RALEIGH (April 6, 2016) — Local labor market conditions are falling short of delivering jobs to everyone who wants to work and holding back many communities from a full recovery, as shown by data released today by the North Carolina Department of Commerce.
Unemployment is higher than the state average in nearly two-thirds of North Carolina counties, and 78 counties still have more people looking for work than before the Great Recession. Unfortunately, the state’s current unemployment system is ineffective in supporting jobless workers and their communities.
Unemployment insurance is a critical tool for ensuring that those who lose their jobs through no fault of their own have temporary wage replacement while they look for work. In the past, it provided opportunities for skills training for new careers through specific funding. But today, the system falls short of serving its core role of supporting jobless workers and ensuring that communities have a foundation of economic activity through the basic purchases that are maintained through unemployment insurance.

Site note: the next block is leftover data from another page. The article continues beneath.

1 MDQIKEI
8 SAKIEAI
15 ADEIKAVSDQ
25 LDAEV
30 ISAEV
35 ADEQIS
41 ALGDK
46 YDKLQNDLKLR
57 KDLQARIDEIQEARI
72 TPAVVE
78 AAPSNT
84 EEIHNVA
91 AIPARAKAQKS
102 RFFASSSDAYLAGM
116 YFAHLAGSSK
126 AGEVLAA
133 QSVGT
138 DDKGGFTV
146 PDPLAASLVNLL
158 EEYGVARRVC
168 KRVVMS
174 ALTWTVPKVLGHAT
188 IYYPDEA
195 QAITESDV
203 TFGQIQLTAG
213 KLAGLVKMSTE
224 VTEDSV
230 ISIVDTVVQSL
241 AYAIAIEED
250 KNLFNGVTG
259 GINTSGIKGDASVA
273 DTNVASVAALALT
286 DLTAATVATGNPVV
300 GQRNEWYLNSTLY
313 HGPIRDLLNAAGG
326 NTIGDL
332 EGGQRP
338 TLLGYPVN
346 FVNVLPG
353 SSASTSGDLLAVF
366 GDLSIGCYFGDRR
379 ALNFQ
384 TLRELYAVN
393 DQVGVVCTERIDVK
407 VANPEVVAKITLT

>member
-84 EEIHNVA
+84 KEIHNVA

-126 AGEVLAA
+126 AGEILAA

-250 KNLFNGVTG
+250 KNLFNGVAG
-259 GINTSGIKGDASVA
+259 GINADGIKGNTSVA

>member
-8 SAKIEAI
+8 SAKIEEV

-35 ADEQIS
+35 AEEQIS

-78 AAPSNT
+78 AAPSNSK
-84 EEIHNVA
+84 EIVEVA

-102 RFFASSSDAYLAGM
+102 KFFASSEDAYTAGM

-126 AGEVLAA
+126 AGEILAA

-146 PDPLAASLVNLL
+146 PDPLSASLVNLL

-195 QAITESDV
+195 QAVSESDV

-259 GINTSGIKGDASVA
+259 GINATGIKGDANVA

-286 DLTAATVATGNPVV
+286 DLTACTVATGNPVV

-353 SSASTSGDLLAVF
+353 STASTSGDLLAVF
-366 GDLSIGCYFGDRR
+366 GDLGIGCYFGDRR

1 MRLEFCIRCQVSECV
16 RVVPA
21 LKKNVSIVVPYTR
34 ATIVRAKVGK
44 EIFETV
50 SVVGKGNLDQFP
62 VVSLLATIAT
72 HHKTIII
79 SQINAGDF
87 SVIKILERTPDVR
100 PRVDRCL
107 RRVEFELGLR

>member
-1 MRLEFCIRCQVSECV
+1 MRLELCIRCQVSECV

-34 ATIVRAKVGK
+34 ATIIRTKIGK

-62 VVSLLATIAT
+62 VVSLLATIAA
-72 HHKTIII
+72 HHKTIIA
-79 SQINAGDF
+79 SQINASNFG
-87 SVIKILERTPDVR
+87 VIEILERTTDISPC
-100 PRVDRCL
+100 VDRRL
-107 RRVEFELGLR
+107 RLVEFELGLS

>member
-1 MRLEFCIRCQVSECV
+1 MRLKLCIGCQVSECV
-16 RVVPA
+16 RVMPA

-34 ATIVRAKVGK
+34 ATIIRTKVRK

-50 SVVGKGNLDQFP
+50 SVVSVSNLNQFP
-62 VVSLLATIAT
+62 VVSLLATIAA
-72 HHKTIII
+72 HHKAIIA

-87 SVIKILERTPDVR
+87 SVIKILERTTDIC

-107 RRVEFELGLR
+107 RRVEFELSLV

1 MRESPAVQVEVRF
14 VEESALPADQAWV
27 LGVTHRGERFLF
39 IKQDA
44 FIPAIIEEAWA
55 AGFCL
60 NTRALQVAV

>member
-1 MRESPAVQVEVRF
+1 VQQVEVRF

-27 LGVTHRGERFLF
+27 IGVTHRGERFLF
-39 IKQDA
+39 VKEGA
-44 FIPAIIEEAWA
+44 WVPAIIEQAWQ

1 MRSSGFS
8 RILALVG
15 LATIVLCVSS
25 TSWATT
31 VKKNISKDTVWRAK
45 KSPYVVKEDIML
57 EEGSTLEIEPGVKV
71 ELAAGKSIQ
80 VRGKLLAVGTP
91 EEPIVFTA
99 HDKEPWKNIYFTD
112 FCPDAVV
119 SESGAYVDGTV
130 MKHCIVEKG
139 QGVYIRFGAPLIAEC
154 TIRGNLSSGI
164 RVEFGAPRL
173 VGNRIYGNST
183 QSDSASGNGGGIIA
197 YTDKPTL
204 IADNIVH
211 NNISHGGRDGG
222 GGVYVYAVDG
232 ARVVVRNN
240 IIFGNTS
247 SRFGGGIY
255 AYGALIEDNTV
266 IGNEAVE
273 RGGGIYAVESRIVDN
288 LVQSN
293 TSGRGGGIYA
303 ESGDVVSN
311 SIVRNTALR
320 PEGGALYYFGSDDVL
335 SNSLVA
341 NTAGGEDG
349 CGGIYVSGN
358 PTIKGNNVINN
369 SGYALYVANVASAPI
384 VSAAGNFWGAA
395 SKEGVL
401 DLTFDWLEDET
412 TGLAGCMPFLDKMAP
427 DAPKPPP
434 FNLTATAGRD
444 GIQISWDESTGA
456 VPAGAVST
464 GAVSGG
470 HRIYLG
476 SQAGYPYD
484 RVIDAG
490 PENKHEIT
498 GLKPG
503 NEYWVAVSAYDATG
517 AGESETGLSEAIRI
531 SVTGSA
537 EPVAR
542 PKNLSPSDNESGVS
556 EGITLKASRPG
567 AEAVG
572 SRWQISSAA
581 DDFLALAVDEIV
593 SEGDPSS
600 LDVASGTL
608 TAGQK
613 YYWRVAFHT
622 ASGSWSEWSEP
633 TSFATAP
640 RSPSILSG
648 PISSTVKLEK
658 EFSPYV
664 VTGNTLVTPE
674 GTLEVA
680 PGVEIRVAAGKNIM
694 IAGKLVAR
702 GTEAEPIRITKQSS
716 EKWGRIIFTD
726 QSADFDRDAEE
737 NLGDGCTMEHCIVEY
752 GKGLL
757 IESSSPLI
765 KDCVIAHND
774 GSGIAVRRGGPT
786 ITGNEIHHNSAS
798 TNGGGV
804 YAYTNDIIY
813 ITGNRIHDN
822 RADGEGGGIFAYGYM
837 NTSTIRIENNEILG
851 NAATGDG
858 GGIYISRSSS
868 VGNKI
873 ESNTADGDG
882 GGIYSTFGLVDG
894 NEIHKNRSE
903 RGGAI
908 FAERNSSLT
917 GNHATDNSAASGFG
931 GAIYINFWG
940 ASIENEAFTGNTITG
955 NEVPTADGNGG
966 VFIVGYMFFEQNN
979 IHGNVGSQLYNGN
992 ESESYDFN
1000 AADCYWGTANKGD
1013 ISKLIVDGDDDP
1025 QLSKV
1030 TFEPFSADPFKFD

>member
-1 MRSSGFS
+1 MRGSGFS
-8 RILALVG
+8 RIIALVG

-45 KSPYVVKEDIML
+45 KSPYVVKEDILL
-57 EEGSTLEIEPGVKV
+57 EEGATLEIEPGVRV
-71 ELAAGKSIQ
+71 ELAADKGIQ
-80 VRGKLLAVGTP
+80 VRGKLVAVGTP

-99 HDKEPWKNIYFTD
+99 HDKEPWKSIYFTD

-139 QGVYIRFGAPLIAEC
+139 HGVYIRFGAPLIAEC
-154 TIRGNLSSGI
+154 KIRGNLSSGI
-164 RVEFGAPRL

“Current unemployment law fails to recognize that many communities are really struggling,” said Patrick McHugh, a policy analyst with the Budget & Tax Center, a project of the NC Justice Center. “It harms the majority of communities where it’s still very hard to find a job.”
The Budget & Tax Center provides summaries of each county’s current labor market data, and how each county has fared since the start of the recession.
The NC Justice Center will also be hosting a press event on our state’s unemployment system tomorrow, Thursday, April 7, at 11:00 a.m. at the North Carolina Museum of History in Raleigh.
FOR MORE INFORMATION CONTACT: Patrick McHugh, email@example.com, 919.856.2183; Julia Hawes, Julia@ncjustice.org, 919.863.2406.